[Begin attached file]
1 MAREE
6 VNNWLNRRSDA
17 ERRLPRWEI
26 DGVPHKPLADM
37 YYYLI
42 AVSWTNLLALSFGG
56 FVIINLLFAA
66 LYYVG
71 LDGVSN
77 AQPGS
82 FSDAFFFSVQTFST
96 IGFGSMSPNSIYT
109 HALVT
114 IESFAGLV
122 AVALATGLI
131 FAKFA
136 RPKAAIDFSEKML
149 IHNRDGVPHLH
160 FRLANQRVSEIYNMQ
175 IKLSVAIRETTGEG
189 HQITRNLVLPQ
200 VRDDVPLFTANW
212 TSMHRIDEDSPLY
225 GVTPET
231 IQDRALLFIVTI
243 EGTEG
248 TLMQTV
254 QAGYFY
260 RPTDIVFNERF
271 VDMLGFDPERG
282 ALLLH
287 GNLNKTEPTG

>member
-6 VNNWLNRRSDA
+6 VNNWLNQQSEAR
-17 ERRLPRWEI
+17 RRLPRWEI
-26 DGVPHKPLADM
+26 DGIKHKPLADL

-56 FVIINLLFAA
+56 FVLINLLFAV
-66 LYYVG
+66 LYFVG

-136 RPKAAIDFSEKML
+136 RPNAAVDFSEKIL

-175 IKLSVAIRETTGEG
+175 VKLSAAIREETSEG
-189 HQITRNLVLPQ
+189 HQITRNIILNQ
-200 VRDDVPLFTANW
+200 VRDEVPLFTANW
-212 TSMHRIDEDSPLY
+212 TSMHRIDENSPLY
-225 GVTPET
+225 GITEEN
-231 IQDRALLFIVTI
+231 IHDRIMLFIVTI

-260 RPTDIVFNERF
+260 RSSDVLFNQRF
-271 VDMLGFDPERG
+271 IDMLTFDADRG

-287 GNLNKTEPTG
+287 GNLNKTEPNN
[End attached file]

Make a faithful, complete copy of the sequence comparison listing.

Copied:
1 MAREE
6 VNNWLNRRSDA
17 ERRLPRWEI
26 DGVPHKPLADM
37 YYYLI
42 AVSWTNLLALSFGG
56 FVIINLLFAA
66 LYYVG
71 LDGVSN
77 AQPGS
82 FSDAFFFSVQTFST
96 IGFGSMSPNSIYT
109 HALVT
114 IESFAGLV
122 AVALATGLI
131 FAKFA
136 RPKAAIDFSEKML
149 IHNRDGVPHLH
160 FRLANQRVSEIYNMQ
175 IKLSVAIRETTGEG
189 HQITRNLVLPQ
200 VRDDVPLFTANW
212 TSMHRIDEDSPLY
225 GVTPET
231 IQDRALLFIVTI
243 EGTEG
248 TLMQTV
254 QAGYFY
260 RPTDIVFNERF
271 VDMLGFDPERG
282 ALLLH
287 GNLNKTEPTG

>member
-6 VNNWLNRRSDA
+6 VNNWLNQQSEAR
-17 ERRLPRWEI
+17 RRLPRWEI
-26 DGVPHKPLADM
+26 DGIKHKPLADL

-56 FVIINLLFAA
+56 FVLINLLFAV
-66 LYYVG
+66 LYFVG

-136 RPKAAIDFSEKML
+136 RPNAAVDFSEKIL

-175 IKLSVAIRETTGEG
+175 VKLSAAIREETSEG
-189 HQITRNLVLPQ
+189 HQITRNIILNQ
-200 VRDDVPLFTANW
+200 VRDEVPLFTANW
-212 TSMHRIDEDSPLY
+212 TSMHRIDENSPLY
-225 GVTPET
+225 GITEEN
-231 IQDRALLFIVTI
+231 IHDRIMLFIVTI

-260 RPTDIVFNERF
+260 RSSDVLFNQRF
-271 VDMLGFDPERG
+271 IDMLTFDADRG

-287 GNLNKTEPTG
+287 GNLNKTEPNN